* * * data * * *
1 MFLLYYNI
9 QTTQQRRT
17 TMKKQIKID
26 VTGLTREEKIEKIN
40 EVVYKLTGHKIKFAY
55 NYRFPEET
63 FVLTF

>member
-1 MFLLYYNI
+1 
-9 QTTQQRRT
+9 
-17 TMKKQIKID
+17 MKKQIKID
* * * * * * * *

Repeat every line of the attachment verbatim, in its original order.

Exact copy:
1 MFLLYYNI
9 QTTQQRRT
17 TMKKQIKID
26 VTGLTREEKIEKIN
40 EVVYKLTGHKIKFAY
55 NYRFPEET
63 FVLTF

>member
-1 MFLLYYNI
+1 
-9 QTTQQRRT
+9 
-17 TMKKQIKID
+17 MKKQIKID